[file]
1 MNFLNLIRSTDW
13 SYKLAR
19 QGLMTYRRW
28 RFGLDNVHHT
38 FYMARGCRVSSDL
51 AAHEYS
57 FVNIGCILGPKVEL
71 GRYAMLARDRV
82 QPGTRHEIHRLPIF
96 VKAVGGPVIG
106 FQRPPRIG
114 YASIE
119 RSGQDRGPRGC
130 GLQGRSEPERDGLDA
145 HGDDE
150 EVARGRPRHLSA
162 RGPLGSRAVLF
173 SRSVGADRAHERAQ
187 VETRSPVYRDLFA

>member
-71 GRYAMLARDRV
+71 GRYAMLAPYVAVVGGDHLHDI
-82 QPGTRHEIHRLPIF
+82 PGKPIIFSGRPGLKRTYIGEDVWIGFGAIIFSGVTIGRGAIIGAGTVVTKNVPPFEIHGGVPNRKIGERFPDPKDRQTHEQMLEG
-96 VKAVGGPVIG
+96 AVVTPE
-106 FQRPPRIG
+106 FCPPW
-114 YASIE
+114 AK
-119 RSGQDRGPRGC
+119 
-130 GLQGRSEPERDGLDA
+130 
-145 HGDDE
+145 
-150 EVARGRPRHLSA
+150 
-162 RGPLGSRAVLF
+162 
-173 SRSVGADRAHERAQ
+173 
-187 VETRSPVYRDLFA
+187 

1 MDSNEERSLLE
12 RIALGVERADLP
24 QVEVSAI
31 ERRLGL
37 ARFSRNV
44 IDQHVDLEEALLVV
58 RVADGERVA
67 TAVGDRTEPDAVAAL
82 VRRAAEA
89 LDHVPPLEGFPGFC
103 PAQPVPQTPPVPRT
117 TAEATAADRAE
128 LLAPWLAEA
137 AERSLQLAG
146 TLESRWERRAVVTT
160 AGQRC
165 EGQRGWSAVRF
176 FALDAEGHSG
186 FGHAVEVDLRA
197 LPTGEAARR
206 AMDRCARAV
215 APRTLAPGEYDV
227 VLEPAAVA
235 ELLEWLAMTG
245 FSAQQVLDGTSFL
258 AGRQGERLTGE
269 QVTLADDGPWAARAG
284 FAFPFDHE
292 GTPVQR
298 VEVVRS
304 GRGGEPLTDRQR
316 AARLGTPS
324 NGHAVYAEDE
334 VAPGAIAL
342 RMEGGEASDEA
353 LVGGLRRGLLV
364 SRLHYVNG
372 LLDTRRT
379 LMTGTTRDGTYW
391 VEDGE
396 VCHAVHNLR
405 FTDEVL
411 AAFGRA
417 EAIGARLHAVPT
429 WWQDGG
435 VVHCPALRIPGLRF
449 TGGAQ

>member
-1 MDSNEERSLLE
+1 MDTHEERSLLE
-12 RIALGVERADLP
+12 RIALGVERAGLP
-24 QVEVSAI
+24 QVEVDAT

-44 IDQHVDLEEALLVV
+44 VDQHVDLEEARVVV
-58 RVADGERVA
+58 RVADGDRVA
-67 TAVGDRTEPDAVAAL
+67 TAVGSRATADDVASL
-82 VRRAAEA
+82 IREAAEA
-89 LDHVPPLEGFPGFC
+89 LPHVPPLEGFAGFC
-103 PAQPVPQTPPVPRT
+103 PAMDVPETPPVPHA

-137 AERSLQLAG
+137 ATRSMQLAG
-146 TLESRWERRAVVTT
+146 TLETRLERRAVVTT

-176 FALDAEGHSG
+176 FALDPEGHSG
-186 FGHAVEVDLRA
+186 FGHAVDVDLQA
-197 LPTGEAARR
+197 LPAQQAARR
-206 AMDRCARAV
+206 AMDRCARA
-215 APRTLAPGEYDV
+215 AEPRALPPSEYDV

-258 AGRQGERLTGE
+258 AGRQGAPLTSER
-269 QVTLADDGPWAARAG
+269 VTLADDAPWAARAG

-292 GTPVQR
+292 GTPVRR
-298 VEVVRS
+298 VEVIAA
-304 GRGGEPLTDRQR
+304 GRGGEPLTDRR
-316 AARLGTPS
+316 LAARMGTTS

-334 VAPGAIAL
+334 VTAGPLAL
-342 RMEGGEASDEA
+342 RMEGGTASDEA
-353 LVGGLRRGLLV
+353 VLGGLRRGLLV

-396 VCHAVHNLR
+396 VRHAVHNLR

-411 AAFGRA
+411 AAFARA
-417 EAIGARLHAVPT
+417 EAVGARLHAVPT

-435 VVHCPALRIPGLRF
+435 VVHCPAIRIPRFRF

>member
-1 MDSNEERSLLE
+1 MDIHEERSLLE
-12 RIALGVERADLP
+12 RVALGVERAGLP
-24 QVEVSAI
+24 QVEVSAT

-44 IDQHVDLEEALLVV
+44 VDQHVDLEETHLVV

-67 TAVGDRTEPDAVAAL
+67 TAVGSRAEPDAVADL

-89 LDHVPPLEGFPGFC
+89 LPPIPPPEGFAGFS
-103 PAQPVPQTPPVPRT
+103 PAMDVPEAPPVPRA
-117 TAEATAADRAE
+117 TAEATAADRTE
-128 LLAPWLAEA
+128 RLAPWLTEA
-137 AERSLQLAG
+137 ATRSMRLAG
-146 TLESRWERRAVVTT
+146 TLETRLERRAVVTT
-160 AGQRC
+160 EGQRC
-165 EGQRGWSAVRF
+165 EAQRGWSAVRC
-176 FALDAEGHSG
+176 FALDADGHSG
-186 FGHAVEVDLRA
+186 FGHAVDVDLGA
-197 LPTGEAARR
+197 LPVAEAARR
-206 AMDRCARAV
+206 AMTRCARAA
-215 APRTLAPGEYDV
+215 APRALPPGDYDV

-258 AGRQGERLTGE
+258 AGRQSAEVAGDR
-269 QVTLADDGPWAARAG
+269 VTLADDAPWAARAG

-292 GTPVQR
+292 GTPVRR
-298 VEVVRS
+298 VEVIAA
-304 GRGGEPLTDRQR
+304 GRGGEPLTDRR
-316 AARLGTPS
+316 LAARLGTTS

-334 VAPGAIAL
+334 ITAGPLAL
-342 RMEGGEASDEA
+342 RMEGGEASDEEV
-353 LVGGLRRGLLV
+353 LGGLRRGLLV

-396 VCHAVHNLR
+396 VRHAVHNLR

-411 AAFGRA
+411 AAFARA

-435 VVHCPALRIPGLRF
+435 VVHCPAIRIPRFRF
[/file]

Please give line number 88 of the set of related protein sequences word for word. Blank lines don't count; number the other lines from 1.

417 EAIGARLHAVPT